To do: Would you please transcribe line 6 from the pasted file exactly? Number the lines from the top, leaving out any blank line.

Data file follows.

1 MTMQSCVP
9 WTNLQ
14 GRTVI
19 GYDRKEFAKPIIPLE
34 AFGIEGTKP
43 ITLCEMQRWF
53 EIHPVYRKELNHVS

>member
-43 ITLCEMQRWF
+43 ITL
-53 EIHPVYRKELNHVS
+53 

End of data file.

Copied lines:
43 ITLCEMQRWF